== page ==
A challenge for historians | Inquirer Lifestyle

“The future is certain. It is only the past that is unpredictable.” —old Soviet joke
With the election over, I was ready to take a respite from my modest efforts to help our countrymen choose wisely, which continues to be a daunting uphill challenge.
Fortuitously, several days ago, I came upon a Facebook post from a fact-checking website affirming the veracity of books on martial law, which enumerated the many atrocities committed under the Marcos dictatorship.
Unfortunately, I made the “mistake” of expressing my agreement, saying that despite his almost absolute military and political control, the Filipino people defied the odds and found a peaceful way to oust him from office.
To my great surprise, this simple and forthright comment was immediately met by an avalanche of reactions, a number of which were vicious and unprintably insulting, and most noticeably, laced with historical half-truths and outright falsehoods. These have continued to pour in almost a week after my original post.
I can only conclude that these are coming from trolls trained to post ready-made disparaging retorts to contrary views, and from gullible netizens who have totally bought into those false narratives after being constantly exposed to them over many years. But whichever is the case, the playbook and the convictions that have arisen from it have taken deep root.
Thankfully, there were also concurring reactions to my original post, an encouraging sign that there are still people who continue to be aware of authentic and undisputed historical facts despite the all-out campaign to alter our recent history.
Sad state
As a side observation, I noted that many of the posts in English were grammatically fractured, pointedly reflecting in part the sad state of our educational system. One would expect that if trolls were to be hired, they should at least be vetted for a modicum of proficiency in language for better credibility.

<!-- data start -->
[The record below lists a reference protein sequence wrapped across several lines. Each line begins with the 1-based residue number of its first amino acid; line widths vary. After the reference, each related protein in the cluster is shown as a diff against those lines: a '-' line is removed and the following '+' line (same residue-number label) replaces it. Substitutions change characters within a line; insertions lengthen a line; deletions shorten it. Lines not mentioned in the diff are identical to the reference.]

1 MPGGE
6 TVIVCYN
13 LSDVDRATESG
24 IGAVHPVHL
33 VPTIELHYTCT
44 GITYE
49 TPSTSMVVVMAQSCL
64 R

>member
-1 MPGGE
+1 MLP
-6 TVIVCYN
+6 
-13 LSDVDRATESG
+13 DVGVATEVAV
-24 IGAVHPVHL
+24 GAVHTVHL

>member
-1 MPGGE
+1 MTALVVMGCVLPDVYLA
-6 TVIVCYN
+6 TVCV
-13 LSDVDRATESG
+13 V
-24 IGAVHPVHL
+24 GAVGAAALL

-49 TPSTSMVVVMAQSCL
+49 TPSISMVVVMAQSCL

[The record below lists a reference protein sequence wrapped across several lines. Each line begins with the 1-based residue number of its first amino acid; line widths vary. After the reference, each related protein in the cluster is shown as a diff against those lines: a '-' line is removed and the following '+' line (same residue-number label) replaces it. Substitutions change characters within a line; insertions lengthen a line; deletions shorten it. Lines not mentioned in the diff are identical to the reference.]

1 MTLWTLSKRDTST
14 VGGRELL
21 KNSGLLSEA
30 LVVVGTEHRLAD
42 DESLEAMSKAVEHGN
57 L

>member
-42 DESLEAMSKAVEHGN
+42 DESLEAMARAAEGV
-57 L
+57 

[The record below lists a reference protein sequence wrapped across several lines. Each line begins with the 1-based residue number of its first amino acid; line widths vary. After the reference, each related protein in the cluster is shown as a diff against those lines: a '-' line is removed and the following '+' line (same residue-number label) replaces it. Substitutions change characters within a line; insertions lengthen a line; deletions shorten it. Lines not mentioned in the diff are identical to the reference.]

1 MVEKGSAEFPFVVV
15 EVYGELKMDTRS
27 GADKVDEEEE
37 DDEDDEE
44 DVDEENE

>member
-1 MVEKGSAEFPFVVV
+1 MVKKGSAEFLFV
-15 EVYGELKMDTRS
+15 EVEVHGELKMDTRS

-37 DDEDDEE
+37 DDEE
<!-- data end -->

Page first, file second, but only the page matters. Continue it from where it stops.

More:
But my main point is that “trolling” is alive and thriving on social media, and based on its proven initial success in advancing political agendas, it will probably be utilized more widely and intensively as a mind-conditioning tool moving forward.
In short, unless it is curbed (and chances are it won’t), it will become a principal weapon of the unscrupulous and unethical in future electoral contests, national or local.
A relatively recent article by Anna Domanska dealing with events in Europe reveals a striking parallel with present events here in our country. Under the subheading, “The Ever Changing Past,” here is what she insightfully said:
“‘The future is certain; it is only the past that is unpredictable.’ This old Soviet joke points out to the authoritarian regime’s habit of editing and airbrushing and controlling the narration over history as the key to political legitimacy. Therefore, the unpredictability of the past is no laughing matter … History is a fluid creature and can easily be contaminated. The temptation to use it for particular ambitions is not exclusive to non-democratic systems. The battle over the narrative is as important and real as the political arguments and armed conflicts. Nowadays, with widely available technology and means of communication, history reveals even more dangerous potentialities.” (sharedhistory.eu)